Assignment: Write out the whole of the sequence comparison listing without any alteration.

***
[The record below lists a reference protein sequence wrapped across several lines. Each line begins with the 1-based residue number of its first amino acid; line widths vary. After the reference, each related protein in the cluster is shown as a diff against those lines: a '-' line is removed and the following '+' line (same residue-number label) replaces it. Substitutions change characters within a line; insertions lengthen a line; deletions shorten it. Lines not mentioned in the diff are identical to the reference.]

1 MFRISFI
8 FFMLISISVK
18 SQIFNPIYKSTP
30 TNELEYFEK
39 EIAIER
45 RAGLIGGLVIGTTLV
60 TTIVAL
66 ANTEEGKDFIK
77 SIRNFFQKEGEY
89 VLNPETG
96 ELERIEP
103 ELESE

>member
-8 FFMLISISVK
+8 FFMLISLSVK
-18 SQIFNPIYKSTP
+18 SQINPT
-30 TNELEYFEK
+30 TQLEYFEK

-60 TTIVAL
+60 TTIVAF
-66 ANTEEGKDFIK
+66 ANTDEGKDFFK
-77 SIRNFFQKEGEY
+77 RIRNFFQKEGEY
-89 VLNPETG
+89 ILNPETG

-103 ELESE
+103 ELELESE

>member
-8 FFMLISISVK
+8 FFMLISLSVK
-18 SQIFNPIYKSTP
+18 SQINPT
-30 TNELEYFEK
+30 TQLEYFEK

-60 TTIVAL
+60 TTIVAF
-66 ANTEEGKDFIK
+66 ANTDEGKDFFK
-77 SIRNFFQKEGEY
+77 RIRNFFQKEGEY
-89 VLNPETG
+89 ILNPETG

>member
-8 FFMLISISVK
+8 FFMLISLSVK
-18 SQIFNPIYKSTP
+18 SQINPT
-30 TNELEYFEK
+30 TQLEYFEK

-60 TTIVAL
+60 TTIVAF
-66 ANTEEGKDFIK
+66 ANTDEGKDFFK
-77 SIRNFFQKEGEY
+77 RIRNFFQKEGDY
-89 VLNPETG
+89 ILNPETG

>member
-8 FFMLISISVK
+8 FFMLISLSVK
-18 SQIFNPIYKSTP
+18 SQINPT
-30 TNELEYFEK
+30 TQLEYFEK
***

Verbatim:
[The record below lists a reference protein sequence wrapped across several lines. Each line begins with the 1-based residue number of its first amino acid; line widths vary. After the reference, each related protein in the cluster is shown as a diff against those lines: a '-' line is removed and the following '+' line (same residue-number label) replaces it. Substitutions change characters within a line; insertions lengthen a line; deletions shorten it. Lines not mentioned in the diff are identical to the reference.]

1 MFRISFI
8 FFMLISISVK
18 SQIFNPIYKSTP
30 TNELEYFEK
39 EIAIER
45 RAGLIGGLVIGTTLV
60 TTIVAL
66 ANTEEGKDFIK
77 SIRNFFQKEGEY
89 VLNPETG
96 ELERIEP
103 ELESE

>member
-8 FFMLISISVK
+8 FFMLISLSVK
-18 SQIFNPIYKSTP
+18 SQINPT
-30 TNELEYFEK
+30 TQLEYFEK

-60 TTIVAL
+60 TTIVAF
-66 ANTEEGKDFIK
+66 ANTDEGKDFFK
-77 SIRNFFQKEGEY
+77 RIRNFFQKEGEY
-89 VLNPETG
+89 ILNPETG

-103 ELESE
+103 ELELESE

>member
-8 FFMLISISVK
+8 FFMLISLSVK
-18 SQIFNPIYKSTP
+18 SQINPT
-30 TNELEYFEK
+30 TQLEYFEK

-60 TTIVAL
+60 TTIVAF
-66 ANTEEGKDFIK
+66 ANTDEGKDFFK
-77 SIRNFFQKEGEY
+77 RIRNFFQKEGEY
-89 VLNPETG
+89 ILNPETG

>member
-8 FFMLISISVK
+8 FFMLISLSVK
-18 SQIFNPIYKSTP
+18 SQINPT
-30 TNELEYFEK
+30 TQLEYFEK

-60 TTIVAL
+60 TTIVAF
-66 ANTEEGKDFIK
+66 ANTDEGKDFFK
-77 SIRNFFQKEGEY
+77 RIRNFFQKEGDY
-89 VLNPETG
+89 ILNPETG

>member
-8 FFMLISISVK
+8 FFMLISLSVK
-18 SQIFNPIYKSTP
+18 SQINPT
-30 TNELEYFEK
+30 TQLEYFEK